Conspiracy theories have a long history, but the actual term “conspiracy theory” emerged much more recently. It was only a few decades ago that the term took on the derogatory connotations it has today, where to call someone a conspiracy theorist functions as an insult.
So it may come as no surprise that there is even a conspiracy theory about the origins of the label. This conspiracy theory claims that the CIA invented the term in 1967 to disqualify those who questioned the official version of John F Kennedy’s assassination and doubted that his killer, Lee Harvey Oswald, had acted alone.
There are even two versions of this conspiracy theory. The more extreme version claims that the CIA literally invented the term in the sense that the words “conspiracy” and “theory” had never been used before in combination. A more moderate version acknowledges that the term existed before, but claims that the CIA intentionally created its negative connotations and so turned the label into a tool of political propaganda.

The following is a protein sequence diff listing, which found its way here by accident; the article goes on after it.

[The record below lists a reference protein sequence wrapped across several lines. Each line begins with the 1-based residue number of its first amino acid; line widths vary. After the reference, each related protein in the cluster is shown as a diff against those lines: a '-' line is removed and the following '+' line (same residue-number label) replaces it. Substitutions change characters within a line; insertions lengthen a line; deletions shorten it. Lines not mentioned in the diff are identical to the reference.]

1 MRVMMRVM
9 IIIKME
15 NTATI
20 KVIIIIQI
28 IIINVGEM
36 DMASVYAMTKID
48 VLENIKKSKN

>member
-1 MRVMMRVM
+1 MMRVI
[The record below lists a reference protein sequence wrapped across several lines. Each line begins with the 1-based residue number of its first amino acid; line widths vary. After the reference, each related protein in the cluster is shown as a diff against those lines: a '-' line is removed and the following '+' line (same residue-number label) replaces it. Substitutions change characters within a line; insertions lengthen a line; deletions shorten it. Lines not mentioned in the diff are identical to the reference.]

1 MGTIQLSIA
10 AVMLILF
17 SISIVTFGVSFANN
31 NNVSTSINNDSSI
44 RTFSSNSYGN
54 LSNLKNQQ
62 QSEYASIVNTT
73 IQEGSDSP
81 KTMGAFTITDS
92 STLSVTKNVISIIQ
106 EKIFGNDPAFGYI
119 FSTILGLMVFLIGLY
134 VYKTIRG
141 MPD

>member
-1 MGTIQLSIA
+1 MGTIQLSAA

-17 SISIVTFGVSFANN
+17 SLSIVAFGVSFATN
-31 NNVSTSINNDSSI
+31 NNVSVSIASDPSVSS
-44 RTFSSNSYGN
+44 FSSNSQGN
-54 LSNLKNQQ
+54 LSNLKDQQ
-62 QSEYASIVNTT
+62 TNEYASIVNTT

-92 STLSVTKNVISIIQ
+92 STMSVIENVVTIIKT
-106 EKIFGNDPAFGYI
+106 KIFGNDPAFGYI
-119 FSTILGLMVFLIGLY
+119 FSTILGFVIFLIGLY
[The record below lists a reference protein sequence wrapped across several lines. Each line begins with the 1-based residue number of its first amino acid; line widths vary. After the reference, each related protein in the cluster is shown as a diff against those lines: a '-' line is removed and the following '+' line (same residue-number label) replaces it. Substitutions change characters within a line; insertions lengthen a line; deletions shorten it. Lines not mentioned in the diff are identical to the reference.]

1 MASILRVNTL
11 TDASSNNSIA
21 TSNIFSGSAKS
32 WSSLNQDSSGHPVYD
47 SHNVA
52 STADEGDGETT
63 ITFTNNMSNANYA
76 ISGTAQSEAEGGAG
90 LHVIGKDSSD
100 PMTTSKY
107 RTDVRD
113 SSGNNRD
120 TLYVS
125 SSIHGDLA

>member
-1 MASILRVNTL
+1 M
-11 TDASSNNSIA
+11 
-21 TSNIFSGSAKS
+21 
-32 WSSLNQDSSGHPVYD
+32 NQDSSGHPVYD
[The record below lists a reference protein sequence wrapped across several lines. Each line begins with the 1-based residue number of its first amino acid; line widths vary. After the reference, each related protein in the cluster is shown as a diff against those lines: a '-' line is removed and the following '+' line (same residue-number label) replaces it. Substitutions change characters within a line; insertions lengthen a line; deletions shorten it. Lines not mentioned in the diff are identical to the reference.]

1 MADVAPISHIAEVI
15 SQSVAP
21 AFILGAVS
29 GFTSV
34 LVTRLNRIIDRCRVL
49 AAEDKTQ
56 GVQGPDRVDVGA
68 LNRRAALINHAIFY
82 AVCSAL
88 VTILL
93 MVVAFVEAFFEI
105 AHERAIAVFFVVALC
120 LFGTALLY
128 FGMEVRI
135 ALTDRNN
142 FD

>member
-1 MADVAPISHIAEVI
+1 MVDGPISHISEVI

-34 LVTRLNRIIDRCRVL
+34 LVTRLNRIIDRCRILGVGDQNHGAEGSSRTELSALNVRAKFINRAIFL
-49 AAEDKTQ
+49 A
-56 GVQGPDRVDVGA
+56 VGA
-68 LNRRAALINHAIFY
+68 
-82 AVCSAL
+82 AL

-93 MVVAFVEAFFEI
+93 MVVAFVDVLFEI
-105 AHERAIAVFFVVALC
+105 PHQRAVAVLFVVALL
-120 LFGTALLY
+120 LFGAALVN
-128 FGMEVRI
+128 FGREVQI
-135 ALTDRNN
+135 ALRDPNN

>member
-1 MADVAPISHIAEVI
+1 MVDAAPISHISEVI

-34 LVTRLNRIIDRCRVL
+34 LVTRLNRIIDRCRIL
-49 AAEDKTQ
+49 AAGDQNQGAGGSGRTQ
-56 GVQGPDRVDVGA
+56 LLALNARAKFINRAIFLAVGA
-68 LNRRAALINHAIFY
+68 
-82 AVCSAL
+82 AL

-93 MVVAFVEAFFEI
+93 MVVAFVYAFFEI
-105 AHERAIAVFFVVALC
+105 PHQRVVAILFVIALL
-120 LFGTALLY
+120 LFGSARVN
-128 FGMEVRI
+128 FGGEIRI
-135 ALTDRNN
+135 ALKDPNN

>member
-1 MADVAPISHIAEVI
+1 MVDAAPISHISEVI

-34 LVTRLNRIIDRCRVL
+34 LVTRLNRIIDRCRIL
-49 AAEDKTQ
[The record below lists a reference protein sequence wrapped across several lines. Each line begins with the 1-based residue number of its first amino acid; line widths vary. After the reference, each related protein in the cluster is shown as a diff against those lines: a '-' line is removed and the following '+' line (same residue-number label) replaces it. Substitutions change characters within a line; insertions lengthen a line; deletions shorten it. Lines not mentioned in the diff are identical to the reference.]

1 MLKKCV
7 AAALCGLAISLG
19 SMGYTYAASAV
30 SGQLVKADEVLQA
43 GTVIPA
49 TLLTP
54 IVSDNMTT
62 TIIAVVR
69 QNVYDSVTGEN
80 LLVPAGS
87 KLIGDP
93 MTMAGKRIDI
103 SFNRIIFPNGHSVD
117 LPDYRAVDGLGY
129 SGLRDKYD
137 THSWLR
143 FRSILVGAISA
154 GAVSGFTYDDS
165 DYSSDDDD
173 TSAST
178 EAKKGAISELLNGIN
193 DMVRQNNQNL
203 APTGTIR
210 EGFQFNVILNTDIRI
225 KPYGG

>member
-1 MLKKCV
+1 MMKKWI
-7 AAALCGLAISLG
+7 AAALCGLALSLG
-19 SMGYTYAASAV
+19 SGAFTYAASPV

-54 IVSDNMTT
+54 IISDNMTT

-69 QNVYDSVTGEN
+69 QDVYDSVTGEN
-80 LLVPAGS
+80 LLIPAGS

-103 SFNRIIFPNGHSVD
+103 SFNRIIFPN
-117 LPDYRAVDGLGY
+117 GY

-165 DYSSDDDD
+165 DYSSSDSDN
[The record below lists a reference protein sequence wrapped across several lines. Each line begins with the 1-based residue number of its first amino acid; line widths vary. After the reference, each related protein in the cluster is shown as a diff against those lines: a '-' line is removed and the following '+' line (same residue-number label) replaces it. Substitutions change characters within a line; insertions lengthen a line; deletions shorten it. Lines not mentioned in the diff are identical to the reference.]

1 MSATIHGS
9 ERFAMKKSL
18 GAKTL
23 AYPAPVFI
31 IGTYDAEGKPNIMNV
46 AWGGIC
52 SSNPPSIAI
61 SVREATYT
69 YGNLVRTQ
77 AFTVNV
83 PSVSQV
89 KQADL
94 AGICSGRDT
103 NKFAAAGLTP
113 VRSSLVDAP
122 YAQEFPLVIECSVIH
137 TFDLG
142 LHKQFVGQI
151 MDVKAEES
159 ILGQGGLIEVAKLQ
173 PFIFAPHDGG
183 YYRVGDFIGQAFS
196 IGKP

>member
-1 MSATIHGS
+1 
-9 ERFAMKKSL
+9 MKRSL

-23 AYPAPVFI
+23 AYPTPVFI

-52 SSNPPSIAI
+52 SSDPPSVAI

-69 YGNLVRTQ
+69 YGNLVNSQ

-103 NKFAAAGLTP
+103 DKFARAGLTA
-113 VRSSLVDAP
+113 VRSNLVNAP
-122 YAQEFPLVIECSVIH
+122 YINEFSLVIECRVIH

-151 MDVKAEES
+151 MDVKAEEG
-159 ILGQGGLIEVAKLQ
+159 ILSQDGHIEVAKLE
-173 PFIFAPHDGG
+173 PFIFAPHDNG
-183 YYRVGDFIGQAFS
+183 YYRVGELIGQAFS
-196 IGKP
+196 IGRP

The more moderate version has been particularly popular in recent years for two reasons. First, it is very easy to disprove the more extreme claim that the CIA actually invented the term. As a search on Google Books quickly reveals, the term “conspiracy theory” emerged around 1870 and began to be more frequently used during the 1950s. Even die-hard conspiracy theorists have a hard time trying to ignore this. Second, the more moderate version received a big boost in popularity a few years ago when American political scientist Lance DeHaven-Smith propagated it in a book published by a renowned university press.